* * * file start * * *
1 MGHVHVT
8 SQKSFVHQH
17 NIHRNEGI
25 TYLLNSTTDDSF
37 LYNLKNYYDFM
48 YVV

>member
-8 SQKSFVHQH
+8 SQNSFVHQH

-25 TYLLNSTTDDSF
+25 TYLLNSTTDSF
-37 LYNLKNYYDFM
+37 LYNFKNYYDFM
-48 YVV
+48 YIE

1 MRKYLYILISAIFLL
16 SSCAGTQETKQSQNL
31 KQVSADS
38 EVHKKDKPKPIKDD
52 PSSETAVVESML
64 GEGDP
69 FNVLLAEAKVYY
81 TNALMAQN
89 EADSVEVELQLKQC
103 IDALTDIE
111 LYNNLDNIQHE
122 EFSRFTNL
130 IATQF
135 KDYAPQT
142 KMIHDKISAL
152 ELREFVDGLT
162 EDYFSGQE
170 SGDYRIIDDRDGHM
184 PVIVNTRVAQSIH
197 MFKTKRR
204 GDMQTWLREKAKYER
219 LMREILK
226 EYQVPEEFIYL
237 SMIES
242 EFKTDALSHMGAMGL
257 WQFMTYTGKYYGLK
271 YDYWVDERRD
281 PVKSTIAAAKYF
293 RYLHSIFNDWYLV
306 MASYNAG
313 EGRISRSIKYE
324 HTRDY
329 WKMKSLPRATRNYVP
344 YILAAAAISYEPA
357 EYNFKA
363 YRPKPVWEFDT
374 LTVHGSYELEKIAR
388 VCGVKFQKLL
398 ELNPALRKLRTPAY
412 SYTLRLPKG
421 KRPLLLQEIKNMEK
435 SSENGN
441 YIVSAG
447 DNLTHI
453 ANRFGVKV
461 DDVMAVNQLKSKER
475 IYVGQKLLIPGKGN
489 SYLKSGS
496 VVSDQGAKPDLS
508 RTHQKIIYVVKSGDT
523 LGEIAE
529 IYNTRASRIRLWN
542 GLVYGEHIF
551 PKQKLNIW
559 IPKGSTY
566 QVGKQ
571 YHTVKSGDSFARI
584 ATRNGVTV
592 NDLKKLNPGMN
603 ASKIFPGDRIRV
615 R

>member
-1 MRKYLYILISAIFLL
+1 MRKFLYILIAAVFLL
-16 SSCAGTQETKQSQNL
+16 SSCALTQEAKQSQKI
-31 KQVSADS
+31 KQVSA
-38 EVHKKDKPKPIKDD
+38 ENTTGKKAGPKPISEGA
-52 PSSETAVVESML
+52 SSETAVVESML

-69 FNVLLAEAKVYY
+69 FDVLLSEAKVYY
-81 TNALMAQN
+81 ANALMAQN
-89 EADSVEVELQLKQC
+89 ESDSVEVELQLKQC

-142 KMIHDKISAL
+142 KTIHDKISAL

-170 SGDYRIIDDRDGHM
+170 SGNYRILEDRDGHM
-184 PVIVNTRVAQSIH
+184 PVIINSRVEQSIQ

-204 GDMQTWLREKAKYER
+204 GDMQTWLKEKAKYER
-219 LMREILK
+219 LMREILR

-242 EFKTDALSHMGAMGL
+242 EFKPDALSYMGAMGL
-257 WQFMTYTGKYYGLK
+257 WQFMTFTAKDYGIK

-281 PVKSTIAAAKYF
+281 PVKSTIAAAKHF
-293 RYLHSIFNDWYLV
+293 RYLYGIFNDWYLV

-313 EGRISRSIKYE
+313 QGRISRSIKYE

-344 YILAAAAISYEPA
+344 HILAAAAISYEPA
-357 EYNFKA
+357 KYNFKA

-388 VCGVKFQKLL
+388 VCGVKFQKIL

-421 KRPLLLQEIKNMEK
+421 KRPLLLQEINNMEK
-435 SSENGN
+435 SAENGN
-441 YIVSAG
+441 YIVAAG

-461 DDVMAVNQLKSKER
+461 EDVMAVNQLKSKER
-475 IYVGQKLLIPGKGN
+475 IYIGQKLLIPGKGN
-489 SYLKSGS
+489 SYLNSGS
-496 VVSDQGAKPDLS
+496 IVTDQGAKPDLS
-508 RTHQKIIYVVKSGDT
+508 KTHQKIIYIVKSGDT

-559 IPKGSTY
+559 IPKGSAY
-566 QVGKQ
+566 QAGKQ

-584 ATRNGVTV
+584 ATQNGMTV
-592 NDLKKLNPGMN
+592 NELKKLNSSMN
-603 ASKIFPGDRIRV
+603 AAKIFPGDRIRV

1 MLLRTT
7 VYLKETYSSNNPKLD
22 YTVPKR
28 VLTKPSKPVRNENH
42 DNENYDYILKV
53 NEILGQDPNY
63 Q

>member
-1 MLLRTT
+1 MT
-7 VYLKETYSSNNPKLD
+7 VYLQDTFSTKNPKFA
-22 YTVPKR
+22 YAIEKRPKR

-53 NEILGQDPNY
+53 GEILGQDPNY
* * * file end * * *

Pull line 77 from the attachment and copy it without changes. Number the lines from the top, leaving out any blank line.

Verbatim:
>member